Works by Love, Alan (exact spelling)

16 found
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  1. Reductionism in Biology.Ingo Brigandt & Alan Love - 2008 - The Stanford Encyclopedia of Philosophy.
    Reductionism encompasses a set of ontological, epistemological, and methodological claims about the relation of different scientific domains. The basic question of reduction is whether the properties, concepts, explanations, or methods from one scientific domain (typically at higher levels of organization) can be deduced from or explained by the properties, concepts, explanations, or methods from another domain of science (typically one about lower levels of organization). Reduction is germane to a variety of issues in philosophy of science, including the structure of (...)
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  2. Opinion: Reproducibility Failures Are Essential to Scientific Inquiry.A. David Redish, Erich Kummerfeld, Rebecca Morris & Alan Love - 2018 - Proceedings of the National Academy of Sciences 115 (20):5042-5046.
    Current fears of a “reproducibility crisis” have led researchers, sources of scientific funding, and the public to question both the efficacy and trustworthiness of science. Suggested policy changes have been focused on statistical problems, such as p-hacking, and issues of experimental design and execution. However, “reproducibility” is a broad concept that includes a number of issues. Furthermore, reproducibility failures occur even in fields such as mathematics or computer science that do not have statistical problems or issues with experimental design. Most (...)
     
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  3.  12
    Developmental Mechanisms.Alan Love - 2018 - In S. Glennan & P. Illari (eds.), The Routledge Handbook of the Philosophy of Mechanisms. New York: Routledge.
    The Routledge Handbook of Mechanisms and Mechanical Philosophy is an outstanding reference source to the key topics, problems, and debates in this exciting subject and is the first collection of its kind. Comprising over thirty chapters by a team of international contributors, the Handbook is divided into four Parts: Historical perspectives on mechanisms The nature of mechanisms Mechanisms and the philosophy of science Disciplinary perspectives on mechanisms. Within these Parts central topics and problems are examined, including the rise of mechanical (...)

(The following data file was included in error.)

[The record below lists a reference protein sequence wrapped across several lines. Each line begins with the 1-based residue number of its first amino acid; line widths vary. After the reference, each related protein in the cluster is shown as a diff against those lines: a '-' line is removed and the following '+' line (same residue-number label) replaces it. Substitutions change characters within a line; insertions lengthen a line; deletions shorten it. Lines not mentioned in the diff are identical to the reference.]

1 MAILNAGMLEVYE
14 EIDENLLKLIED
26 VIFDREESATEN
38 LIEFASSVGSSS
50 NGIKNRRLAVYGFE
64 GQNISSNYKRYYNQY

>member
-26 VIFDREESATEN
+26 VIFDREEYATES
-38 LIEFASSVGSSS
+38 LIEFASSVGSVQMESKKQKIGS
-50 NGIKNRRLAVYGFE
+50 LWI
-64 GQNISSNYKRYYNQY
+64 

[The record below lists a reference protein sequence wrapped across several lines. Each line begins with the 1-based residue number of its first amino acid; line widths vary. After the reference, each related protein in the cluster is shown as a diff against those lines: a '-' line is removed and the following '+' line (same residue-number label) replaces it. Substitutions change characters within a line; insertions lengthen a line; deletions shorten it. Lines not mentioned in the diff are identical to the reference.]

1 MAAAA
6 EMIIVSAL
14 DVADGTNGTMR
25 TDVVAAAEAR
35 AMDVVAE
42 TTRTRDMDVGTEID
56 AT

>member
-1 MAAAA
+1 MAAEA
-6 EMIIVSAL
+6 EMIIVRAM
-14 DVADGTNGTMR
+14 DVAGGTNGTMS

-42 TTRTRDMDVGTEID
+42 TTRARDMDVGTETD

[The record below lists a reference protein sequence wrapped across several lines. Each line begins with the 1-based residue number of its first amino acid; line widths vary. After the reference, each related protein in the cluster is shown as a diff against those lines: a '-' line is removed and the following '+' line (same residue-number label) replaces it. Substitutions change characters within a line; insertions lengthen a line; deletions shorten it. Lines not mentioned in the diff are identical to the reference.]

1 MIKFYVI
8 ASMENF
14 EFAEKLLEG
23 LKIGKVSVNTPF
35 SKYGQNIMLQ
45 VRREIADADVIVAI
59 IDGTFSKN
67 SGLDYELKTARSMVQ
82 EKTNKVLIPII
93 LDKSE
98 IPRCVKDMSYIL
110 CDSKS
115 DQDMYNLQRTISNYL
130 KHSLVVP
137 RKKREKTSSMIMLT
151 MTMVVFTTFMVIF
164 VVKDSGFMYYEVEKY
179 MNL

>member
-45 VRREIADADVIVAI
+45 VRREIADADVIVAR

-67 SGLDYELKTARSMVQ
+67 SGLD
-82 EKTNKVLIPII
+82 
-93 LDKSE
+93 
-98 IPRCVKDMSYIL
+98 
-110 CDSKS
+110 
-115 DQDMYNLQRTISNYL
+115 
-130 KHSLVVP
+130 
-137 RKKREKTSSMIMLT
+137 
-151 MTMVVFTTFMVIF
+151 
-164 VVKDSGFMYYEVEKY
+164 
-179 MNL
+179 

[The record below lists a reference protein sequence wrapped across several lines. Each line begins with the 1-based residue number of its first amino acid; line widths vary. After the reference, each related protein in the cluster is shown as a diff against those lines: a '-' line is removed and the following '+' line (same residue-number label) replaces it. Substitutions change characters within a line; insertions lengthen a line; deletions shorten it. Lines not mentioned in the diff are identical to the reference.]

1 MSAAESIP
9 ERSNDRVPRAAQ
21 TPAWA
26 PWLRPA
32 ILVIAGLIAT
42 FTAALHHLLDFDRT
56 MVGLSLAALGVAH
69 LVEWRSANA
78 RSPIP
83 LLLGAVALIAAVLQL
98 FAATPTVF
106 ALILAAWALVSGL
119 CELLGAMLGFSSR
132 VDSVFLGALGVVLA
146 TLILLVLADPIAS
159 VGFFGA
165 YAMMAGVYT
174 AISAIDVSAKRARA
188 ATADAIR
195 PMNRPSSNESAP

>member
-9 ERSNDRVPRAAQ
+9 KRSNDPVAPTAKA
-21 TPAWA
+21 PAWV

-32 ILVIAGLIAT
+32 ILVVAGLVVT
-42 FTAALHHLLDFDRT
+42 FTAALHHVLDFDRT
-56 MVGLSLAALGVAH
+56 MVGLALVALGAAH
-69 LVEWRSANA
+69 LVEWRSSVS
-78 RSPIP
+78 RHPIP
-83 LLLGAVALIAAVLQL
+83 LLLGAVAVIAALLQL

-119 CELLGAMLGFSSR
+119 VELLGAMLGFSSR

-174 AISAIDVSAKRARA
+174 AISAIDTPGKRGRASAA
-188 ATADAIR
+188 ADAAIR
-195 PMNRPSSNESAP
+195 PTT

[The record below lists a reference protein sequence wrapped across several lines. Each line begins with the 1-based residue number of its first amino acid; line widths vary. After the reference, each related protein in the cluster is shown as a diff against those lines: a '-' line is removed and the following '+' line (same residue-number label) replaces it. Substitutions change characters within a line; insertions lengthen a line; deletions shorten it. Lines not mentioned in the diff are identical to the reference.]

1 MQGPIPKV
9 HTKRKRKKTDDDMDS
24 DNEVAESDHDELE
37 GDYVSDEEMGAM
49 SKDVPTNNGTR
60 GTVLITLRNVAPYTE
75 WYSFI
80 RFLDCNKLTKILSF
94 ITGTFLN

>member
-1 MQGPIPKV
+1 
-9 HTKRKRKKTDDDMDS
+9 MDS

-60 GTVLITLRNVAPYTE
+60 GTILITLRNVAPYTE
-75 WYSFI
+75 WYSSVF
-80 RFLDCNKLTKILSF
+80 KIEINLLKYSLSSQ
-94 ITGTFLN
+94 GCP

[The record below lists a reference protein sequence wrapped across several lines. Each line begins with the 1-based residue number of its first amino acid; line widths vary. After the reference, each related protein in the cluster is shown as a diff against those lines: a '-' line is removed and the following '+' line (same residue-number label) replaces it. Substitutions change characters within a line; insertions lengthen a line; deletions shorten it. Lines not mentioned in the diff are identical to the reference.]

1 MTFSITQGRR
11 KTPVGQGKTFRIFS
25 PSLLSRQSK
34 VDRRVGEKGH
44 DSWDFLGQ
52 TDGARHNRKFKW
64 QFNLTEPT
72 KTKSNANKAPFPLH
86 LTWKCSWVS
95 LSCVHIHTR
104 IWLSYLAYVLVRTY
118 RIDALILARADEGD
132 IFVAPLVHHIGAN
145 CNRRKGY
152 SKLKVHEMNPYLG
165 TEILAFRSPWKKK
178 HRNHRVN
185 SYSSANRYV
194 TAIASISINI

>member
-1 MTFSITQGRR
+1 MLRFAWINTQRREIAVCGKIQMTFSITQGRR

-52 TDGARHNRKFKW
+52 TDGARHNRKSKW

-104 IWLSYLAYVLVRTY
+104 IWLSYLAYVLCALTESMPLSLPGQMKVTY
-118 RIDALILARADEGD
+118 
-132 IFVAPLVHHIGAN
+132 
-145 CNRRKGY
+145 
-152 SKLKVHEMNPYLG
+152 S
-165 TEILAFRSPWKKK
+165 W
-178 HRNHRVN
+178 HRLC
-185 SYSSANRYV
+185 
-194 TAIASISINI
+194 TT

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  4.  8
    Evo-Devo and the Structure(s) of Evolutionary Theory: A Different Kind of Challenge.Alan Love - 2017 - In Philippe Huneman & Denis M. Walsh (eds.), Challenging the Modern Synthesis. New York: Oxford University Press. pp. 159-187.
    Represents the most comprehensive and current survey of the various challenges to the Modern Synthesis theory of evolution. Incorporates a variety of theoretical and disciplinary perspectives, from evolutionary biologists, historians and philosophers of science. These essays constitute the state of the art in the current debate on the status of the Modern Synthesis.
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  5. Reduction.Andreas Hüttemann & Alan Love - 2016 - In Paul Humphreys (ed.), The Oxford Handbook in Philosophy of Science. Oxford: Oxford University Press. pp. 460-484.
    Reduction and reductionism have been central philosophical topics in analytic philosophy of science for more than six decades. Together they encompass a diversity of issues from metaphysics and epistemology. This article provides an introduction to the topic that illuminates how contemporary epistemological discussions took their shape historically and limns the contours of concrete cases of reduction in specific natural sciences. The unity of science and the impulse to accomplish compositional reduction in accord with a layer-cake vision of the sciences, the (...)